Normalization of the increased translocation of endotoxin from gram negative enterobacteria (leaky gut) is accompanied by a remission of chronic fatigue syndrome.
ABSTRACT There is now evidence that chronic fatigue syndrome (CFS) is accompanied by an increased translocation of endotoxins from gram-negative enterobacteria through the gut wall, as demonstrated by increased prevalences and median values for serum IgM and IgA against the endotoxins of gram-negative enterobacteria. This condition can also be described as increased gut permeability or leaky gut and indicates intestinal mucosal dysfunction (IMD). Here we report a case of a 13 year old girl with CFS who showed very high values for serum IgM against the LPS of some enterobacteria and signs of oxidative and nitrosative stress, activation of the inflammatory response system, and IgG3 subclass deficiency. Upon treatment with specific antioxidants and a "leaky gut diet", which both aim to treat increased gut permeability, and immunoglobins intravenously, the increased translocation of the LPS of gram negative enterobacteria normalized and this normalization was accompanied by a complete remission of the CFS symptoms.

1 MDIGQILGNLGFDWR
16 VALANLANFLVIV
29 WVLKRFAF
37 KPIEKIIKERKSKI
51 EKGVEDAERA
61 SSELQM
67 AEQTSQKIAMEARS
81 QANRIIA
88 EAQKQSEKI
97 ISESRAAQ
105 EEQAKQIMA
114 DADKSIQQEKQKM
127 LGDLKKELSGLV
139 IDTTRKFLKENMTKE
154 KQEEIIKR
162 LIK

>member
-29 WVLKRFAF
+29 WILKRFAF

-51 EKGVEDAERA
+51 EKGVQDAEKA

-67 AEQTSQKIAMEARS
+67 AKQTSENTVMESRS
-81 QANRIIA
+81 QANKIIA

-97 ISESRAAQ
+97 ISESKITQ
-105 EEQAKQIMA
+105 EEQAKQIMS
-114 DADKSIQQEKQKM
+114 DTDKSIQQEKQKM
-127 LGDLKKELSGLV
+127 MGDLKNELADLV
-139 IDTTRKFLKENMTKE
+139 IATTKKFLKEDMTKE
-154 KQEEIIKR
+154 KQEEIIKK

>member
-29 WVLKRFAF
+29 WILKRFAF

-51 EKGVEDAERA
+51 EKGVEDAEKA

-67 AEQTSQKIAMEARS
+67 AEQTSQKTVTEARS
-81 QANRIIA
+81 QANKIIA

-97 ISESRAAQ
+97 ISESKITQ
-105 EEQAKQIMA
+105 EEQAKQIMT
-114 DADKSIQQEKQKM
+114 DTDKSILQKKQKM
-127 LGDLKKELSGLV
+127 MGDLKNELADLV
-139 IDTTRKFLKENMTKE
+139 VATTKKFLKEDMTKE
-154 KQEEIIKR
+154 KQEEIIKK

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ABSTRACT: Gulf War Illness (GWI) is a multi-symptom disorder with features characteristic of persistent sickness behavior. Among conditions encountered in the GW theater were physiological stressors (e.g., heat/cold/physical activity/sleep deprivation), prophylactic treatment with the reversible AChE inhibitor, pyridostigmine bromide (PB), the insect repellent, DEET, and potentially the nerve agent, sarin. Prior exposure to the anti-inflammatory glucocorticoid, CORT, at levels associated with high physiological stress, can paradoxically prime the CNS to produce a robust proinflammatory response to neurotoxicants and systemic inflammation; such neuroinflammatory effects can be associated with sickness behavior. Here, we examined whether CORT primed the CNS to mount neuroinflammatory responses to GW exposures as a potential model of GWI. Male C57BL/6 mice were treated with chronic (14d) PB/DEET, subchronic (7-14d) CORT, and acute exposure (day 15) to diisopropyl fluorophosphate (DFP), a sarin surrogate and irreversible AChE inhibitor. DFP alone caused marked brain-wide neuroinflammation assessed by qPCR of TNF-α, IL6, CCL2, IL-1β, LIF and OSM. Pretreatment with high physiological levels of CORT greatly augmented (up to 300-fold) the neuroinflammatory responses to DFP. Anti-inflammatory pretreatment with minocycline suppressed many proinflammatory responses to CORT+DFP. Our findings are suggestive of a possible critical, yet unrecognized interaction between the stressor/environment of the GW theater and agent exposure(s) unique to this war. Such exposures may in fact prime the CNS to amplify future neuroinflammatory responses to pathogens, injury or toxicity. Such occurrences could potentially result in the prolonged episodes of sickness behavior observed in GWI. This article is protected by copyright. All rights reserved. This article is protected by copyright. All rights reserved.Journal of Neurochemistry 03/2015; 133(5). DOI:10.1111/jnc.13088 · 4.24 Impact Factor